Prepaid mobile phone services offer flexibility and freedom to those who do not wish to be locked into a monthly plan. The downside is that prepaid phone cards only remain active for a certain period of time, called the “active period”. At the end of the active period any unused credits expire, unless the user “tops up” the account before the end of the active period.
The Ontario Court of Appeal has recently upheld Bell’s practice of expiring unused credits at the end of the active period in Sankar v Bell Mobility Inc., dismissing an appeal from summary judgement granted in favour of Bell in February 2015.
Bell’s prepaid wireless phone cards allow customers to access its wireless network for a specified period of time. The customer can extend the activation period by topping up the account, that is, by adding additional credits on the account. Customers who do not top up lose the credits on the account, as it is Bell’s practice to claim the unused funds the day after the end of the active period. For instance, if the active period ended on June 30 and the account had not been topped up, Bell would claim the balance on the account on July 1.
The plaintiffs, a class consisting of consumers who had purchased pre-paid mobile phone cards, alleged that Bell’s policy of expiring unused credits breached its service contract and was also contrary to Ontario’s Gift Card Regulation under the Consumer Protection Act, which prohibits the imposition of expiry dates on gift cards.
The breach of contract argument boiled down to whether Bell was contractually entitled to seize the unused credits remaining on the account on the stated expiry date, or after the expiry date. To answer that question, the court had to interpret the expiry provisions in the agreements during the class period. Bell and Solo’s agreements stated:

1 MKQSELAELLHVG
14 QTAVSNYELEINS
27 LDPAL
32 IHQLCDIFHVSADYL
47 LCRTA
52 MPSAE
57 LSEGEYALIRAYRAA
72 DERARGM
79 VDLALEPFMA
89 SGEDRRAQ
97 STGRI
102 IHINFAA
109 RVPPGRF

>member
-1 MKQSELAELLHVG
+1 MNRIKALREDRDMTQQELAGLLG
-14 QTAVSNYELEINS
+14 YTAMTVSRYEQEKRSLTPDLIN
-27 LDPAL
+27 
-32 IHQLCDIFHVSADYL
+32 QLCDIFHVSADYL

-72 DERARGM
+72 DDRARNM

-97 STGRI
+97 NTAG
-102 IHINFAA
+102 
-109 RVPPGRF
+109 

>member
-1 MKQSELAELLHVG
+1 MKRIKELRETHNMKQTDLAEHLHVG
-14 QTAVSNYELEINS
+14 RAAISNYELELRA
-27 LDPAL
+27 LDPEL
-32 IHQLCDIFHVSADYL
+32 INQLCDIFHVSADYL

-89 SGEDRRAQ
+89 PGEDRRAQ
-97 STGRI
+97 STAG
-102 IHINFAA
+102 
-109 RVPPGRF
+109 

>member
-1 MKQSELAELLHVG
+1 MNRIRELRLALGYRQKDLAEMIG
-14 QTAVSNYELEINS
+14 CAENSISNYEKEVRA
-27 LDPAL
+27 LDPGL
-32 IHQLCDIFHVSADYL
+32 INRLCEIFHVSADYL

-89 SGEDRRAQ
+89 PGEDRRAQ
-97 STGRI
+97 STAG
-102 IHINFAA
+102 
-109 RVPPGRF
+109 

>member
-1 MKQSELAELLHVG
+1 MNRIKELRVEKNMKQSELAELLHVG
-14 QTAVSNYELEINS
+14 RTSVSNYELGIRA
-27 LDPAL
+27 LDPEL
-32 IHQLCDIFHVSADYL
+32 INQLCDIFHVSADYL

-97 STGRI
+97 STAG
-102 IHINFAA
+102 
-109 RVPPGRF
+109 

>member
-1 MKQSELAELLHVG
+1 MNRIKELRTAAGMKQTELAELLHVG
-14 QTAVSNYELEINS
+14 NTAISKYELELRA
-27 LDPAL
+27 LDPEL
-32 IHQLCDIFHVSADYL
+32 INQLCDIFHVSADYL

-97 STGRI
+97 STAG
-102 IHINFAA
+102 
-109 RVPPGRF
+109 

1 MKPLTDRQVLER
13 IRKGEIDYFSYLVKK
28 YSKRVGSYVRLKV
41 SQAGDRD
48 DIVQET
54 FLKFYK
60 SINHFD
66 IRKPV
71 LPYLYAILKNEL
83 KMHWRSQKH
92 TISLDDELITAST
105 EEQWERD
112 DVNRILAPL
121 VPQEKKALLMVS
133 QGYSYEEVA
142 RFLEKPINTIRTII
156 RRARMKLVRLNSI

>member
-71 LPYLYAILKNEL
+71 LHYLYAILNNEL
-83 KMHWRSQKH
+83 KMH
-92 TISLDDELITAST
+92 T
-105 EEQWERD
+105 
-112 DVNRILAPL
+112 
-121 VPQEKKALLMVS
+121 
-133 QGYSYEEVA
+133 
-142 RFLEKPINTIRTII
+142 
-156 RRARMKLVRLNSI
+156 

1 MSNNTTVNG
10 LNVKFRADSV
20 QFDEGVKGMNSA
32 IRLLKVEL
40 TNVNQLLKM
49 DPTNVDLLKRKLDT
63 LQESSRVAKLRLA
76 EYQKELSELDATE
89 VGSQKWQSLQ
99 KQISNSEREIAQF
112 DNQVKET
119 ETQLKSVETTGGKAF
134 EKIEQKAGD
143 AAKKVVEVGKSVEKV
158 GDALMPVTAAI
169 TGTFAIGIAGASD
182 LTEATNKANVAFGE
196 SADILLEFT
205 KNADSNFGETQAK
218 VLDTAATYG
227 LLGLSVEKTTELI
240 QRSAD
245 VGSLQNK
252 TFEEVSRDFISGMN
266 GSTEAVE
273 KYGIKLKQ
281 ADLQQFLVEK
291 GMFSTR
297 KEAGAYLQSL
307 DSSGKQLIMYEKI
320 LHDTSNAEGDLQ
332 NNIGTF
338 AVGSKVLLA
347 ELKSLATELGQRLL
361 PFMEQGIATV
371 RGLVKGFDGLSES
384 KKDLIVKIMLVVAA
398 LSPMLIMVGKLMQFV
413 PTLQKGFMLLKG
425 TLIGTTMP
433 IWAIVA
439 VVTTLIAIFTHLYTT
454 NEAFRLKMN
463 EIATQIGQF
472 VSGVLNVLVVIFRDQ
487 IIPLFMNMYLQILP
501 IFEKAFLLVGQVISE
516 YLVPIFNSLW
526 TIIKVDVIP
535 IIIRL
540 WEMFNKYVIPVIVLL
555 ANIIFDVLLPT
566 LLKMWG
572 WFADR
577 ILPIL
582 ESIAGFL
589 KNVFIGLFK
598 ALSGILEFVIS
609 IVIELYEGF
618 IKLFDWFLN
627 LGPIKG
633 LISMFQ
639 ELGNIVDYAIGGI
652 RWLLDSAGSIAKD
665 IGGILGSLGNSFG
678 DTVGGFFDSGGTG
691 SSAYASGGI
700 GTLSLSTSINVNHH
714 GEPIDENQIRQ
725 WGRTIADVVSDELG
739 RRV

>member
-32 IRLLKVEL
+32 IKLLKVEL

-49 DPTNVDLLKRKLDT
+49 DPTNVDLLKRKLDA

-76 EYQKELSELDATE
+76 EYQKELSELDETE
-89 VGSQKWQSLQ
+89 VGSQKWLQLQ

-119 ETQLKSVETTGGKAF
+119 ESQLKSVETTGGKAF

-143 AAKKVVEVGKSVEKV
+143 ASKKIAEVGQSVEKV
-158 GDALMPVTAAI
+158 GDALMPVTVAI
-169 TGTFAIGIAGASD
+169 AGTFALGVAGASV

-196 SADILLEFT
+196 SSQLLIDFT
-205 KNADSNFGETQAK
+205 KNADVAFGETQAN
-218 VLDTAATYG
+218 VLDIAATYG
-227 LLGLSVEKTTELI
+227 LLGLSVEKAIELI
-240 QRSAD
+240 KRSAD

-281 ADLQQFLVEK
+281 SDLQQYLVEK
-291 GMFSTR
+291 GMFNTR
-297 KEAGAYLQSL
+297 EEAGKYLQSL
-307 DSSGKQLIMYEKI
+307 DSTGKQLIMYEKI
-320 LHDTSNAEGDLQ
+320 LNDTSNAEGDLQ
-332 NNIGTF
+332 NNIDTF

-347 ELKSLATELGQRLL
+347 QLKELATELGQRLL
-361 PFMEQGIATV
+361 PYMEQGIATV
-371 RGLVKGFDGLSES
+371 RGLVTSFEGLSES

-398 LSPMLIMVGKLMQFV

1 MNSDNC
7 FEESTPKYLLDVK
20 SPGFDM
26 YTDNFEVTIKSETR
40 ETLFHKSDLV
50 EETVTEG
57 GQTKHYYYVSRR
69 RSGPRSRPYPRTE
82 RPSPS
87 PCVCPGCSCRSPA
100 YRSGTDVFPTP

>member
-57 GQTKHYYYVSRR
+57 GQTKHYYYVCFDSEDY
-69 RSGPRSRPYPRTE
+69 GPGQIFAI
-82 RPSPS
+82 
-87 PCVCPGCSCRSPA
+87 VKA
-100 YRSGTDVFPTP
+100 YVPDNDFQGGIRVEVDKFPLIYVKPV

Value deposited into your prepaid account is available as prepaid credits for your Service and such credits are non-refundable, non-transferable, and will expire after a specified time period.
Virgin Mobile’s agreement provided that:
All Top Ups […] have specified active periods and an expiry date. The active period starts on the date you place the Top Up on your account. Any Top Up balance on your account after the expiry date is forfeited and non-refundable. If you Top Up your account before your existing credit expires or is used up, then your existing credit is added to the new Top Up value and the active period of the earlier Top Up is extended so that the later expiry date of the two Top Ups is valid for the entire amount.
To determine the parties’ understanding at the time of the contract, Belobaba J. examined a number of other documents given to the class members, including the brand brochures and pamphlets, information written on the back of the prepaid cards, receipts for top up transactions (called “PIN receipts” because they contain a personal information number used to activate the credit), and information available on the defendants’ websites. All of these documents contained consistent and unambiguous language which led the Belobaba J. to conclude that the defendants intended and the subscribers understood that any unused credits would expire at the end of the active period, and could be seized any time after that date. Thus if the active period ended on June 30, the credits could be seized on July 1.